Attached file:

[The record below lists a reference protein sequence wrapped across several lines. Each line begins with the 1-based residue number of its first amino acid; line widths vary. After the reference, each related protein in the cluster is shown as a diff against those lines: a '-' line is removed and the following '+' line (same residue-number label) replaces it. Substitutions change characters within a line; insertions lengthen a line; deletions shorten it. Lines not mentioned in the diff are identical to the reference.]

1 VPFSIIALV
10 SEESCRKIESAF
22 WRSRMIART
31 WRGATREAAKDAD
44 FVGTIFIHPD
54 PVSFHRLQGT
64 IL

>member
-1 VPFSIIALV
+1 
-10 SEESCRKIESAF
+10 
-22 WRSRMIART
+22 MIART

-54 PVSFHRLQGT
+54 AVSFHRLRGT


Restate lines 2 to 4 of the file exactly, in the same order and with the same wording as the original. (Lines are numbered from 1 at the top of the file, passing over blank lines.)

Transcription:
1 VPFSIIALV
10 SEESCRKIESAF
22 WRSRMIART